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One and Done. Changes.

A few might say that I am one of the area’s all-time greats. I was always legit. I dominated the local camp circuit in the early ’90s. Tons of ribbons. Several certificates. A handful of trophies and fancy plaques. Yes. I was the self-proclaimed free throw shooting king.

Foul shooting has always been an important part of the game. I was quite good. I have made a lot more than I have missed. A perfect 10 for 10 against Montoursville once. Yes. I still look back on my 9th-grade playing days. I recall another contest. My only high school miss. It was our senior night. We were rolling as the Millionaires were on a 12-game streak. I got some PT late in the fourth quarter. We were up 25, and that was the only reason. I captured a rebound and was fouled in the backcourt with seconds remaining. I was a perfect 7 for 7 from the stripe that season. I vividly remember my man Larry Bassett saying. JAMIE SPENCER to the line to shoot ONE annnnnnnd ONE. I wasn’t nervous. Two dribbles and a spin.

The organization that writes the rulebook has changed the way fouls are counted and the number of bonuses. Most notably, the National Federation of State High School Associations has eliminated one-and-ones from its basketball rules for the next season. Players will now shoot two foul shots in the bonus.

The NFHS also changed the way team fouls are recorded. They are now counted on a quarter-by-quarter basis rather than by half. Under the new rule, teams will reach the bonus and receive two free throws starting with the fifth foul of a quarter. A team’s foul total resets to zero after every quarter. Previously, teams were awarded a one-and-one bonus when an opponent committed seven fouls in a half. They didn’t receive the two-shot bonus until the opponent reached ten.

“I think this is the most significant rule change in high school hoops,” former coach now official Nick Tagliaferri said. “Probably since the three-point line was instituted. It will take some time to get used to. But ultimately, I think you will see a better flow.”

The NFHS basketball committee approved the rule change in April. The organization cited game flow and injury prevention among its motivations. The PIAA typically adopts the rulebook changes, but they are not enacted automatically. PIAA executive director Bob Lombardi was unavailable for comment. We used to be friends.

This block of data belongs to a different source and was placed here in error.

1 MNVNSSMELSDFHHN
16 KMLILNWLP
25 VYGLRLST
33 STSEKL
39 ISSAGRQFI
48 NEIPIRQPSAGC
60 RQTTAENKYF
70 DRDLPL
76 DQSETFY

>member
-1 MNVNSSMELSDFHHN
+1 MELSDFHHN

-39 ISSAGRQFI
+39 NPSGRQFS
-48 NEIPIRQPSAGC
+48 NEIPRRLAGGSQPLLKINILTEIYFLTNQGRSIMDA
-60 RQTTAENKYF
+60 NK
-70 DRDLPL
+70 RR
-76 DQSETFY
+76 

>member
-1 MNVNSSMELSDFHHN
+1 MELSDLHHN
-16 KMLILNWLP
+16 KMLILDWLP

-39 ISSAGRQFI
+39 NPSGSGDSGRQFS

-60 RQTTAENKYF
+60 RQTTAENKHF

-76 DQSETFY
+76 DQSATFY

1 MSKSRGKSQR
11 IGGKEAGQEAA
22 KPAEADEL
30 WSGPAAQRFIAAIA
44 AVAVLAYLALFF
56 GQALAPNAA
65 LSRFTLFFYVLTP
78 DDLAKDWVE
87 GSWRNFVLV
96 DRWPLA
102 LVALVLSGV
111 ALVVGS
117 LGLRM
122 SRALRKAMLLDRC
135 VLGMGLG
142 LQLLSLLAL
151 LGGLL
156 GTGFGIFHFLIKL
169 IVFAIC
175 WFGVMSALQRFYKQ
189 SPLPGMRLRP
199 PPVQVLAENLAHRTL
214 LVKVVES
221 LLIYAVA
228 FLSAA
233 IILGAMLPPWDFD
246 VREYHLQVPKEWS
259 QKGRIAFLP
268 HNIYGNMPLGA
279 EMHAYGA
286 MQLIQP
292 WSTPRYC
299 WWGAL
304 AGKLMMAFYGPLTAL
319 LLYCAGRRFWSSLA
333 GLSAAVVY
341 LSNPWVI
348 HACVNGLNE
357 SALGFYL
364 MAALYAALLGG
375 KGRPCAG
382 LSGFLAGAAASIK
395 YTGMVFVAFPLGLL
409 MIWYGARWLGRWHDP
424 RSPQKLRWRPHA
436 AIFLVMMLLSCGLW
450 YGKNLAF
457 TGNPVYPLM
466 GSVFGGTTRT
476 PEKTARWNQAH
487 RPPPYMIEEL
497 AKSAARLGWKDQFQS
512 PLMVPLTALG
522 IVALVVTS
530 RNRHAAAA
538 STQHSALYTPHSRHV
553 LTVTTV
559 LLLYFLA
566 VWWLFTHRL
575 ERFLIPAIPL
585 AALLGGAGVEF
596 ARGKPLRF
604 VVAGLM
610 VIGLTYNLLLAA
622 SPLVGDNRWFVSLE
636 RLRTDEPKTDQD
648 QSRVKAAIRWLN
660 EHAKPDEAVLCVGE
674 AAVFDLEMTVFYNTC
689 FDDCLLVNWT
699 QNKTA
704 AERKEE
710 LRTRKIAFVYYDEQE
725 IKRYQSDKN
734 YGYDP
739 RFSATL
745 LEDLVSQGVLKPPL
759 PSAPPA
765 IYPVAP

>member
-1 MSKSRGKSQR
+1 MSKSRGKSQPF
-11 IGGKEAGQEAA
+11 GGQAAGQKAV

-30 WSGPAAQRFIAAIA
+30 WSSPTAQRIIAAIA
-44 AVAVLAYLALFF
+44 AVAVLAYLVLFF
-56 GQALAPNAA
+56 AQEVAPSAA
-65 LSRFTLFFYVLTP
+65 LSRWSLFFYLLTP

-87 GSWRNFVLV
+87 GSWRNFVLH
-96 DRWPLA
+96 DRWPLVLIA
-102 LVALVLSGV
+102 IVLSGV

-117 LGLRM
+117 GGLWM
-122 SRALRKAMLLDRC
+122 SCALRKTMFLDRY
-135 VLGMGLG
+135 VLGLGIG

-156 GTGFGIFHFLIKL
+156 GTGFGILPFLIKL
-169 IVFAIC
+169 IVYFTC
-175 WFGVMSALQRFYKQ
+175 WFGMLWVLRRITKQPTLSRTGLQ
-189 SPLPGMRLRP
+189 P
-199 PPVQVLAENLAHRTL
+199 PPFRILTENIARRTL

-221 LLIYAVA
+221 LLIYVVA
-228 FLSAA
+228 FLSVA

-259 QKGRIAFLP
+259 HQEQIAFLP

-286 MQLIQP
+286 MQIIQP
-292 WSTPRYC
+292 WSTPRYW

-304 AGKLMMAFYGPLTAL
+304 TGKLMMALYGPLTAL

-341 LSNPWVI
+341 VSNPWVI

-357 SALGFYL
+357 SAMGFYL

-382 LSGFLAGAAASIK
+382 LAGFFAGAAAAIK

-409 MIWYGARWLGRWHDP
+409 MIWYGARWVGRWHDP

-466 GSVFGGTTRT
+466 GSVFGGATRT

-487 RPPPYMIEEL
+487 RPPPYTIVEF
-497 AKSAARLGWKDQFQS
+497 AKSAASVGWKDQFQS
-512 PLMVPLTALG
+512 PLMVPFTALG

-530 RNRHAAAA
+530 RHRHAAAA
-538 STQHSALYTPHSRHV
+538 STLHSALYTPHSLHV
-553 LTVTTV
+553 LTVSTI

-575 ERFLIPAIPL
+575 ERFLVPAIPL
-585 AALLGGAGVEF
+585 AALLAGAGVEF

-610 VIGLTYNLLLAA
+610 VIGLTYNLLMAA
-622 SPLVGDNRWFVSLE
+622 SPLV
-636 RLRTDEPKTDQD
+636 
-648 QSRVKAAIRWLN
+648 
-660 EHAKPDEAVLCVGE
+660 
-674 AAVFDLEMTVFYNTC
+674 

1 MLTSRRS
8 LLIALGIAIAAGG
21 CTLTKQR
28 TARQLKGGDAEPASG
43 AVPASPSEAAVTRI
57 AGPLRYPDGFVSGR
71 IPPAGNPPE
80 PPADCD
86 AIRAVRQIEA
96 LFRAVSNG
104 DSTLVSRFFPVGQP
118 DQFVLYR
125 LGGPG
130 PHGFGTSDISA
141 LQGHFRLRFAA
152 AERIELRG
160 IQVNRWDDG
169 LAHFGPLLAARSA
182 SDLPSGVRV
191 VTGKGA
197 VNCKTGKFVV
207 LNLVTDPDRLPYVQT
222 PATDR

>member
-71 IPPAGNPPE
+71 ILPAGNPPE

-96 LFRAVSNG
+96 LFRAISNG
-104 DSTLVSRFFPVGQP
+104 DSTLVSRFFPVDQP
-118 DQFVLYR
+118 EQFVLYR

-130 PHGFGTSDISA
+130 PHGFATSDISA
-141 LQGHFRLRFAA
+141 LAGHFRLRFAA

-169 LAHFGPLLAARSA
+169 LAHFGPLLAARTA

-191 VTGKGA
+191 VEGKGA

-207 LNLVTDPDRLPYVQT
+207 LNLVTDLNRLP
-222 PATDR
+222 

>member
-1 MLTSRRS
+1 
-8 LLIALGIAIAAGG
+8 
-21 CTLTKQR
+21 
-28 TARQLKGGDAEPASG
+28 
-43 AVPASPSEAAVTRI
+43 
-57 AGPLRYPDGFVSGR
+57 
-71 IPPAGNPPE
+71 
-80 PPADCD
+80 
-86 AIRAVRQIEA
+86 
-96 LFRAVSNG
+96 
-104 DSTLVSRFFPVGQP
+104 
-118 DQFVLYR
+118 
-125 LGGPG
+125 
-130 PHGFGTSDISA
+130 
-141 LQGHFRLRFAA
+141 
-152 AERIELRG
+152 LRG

“The committee studied tons of data,” explained NFHS spokeswoman Lindsay Atkinson in a statement. “We believe that resetting the fouls each quarter will improve game flow and allow teams to adjust their play by not carrying totals to quarters two and four. Studies also showed a higher percentage of injuries occurring during rebounding situations. We see this as an opportunity to reduce rough play during dead ball rebounds.”

A few other local coaches chimed in. I heard back from most. Several were positive.

“I am all for anything to get to the college game,” Loyalsock’s Curtis Jacobson mentioned. “Players need to understand the effects of a silly foul and putting a player on the line for two now. Obviously, the one-and-one gives the losing teams more of a chance. I am still unsure how it will change our approach from a coaching standpoint. I guess time will tell.”

“I kinda like it,” SJNRA boss Louis Roskowski said. “Honestly. This will encourage teams to attack the basket instead of relying on the outside. I think it is a great change. Rewarding the team after five fouls each quarter is a sound ideal.”

Yes. I missed the last front end of my scholastic career. I felt terrible. Even to this day. But I have made several since. I still cash in and hustle at the local playgrounds for fun. Just ask my former players. Even some of Jensen’s friends. Overall. I think this is a good move. Eliminating the one-and-one bonus in the high school game. Cheers.